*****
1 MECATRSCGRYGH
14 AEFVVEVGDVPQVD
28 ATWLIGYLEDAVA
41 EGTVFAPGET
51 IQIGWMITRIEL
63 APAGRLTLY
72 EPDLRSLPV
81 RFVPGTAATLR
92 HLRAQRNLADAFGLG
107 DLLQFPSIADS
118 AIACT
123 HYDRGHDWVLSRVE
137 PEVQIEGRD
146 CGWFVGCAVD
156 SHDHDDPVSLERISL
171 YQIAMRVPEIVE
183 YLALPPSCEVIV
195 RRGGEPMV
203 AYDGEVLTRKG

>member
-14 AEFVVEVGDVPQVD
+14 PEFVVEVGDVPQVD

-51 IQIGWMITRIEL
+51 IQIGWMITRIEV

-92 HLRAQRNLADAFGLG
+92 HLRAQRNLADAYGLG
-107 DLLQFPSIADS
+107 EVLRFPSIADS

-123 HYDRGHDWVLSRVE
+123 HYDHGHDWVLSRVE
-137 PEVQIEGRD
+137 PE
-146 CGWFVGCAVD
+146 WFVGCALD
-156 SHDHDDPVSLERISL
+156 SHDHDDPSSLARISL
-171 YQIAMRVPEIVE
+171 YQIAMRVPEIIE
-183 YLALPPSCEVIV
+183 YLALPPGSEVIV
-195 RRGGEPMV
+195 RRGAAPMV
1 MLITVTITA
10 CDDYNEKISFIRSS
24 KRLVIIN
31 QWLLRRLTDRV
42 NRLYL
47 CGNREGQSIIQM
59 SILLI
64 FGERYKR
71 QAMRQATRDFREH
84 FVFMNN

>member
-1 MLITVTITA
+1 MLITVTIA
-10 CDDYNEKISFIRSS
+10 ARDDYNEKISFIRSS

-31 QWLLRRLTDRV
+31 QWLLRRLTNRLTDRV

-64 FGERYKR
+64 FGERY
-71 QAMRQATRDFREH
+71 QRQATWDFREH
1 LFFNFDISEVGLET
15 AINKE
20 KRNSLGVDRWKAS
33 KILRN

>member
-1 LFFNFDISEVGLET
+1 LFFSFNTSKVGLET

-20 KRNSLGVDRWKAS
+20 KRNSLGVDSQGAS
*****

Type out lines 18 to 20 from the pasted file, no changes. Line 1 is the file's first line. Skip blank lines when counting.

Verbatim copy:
195 RRGGEPMV
203 AYDGEVLTRKG

>member